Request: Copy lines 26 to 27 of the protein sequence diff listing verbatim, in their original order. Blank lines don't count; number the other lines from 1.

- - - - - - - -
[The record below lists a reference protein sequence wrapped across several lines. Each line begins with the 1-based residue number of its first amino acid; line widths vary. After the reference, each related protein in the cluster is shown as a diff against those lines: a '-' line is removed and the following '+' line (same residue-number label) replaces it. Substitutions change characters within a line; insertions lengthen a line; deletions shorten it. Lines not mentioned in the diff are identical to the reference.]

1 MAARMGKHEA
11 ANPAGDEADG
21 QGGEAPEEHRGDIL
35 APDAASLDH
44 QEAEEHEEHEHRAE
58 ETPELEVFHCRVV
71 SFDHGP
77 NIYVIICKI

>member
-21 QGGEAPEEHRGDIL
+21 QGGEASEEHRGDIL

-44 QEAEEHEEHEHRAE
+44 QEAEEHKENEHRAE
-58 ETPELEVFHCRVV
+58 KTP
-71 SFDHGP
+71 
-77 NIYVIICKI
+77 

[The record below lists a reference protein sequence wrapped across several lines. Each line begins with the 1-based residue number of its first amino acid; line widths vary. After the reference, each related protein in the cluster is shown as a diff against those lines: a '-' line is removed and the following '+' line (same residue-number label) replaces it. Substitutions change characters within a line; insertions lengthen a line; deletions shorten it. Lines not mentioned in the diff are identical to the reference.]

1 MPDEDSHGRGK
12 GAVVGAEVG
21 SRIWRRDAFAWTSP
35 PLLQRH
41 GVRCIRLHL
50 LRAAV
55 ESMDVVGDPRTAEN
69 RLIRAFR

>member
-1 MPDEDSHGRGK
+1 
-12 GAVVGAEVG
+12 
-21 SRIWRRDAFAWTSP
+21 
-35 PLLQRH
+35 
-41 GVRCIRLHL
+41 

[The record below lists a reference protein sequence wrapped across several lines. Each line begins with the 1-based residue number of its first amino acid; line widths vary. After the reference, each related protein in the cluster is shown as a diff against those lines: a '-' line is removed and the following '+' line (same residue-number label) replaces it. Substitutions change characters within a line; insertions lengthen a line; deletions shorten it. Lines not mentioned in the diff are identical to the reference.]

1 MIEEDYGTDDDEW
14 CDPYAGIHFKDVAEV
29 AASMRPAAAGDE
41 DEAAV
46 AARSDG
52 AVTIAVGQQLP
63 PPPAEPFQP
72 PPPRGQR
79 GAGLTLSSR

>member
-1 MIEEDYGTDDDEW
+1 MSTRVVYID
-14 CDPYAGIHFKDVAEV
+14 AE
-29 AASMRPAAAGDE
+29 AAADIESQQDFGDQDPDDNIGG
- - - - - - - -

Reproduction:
41 GVRCIRLHL
50 LRAAV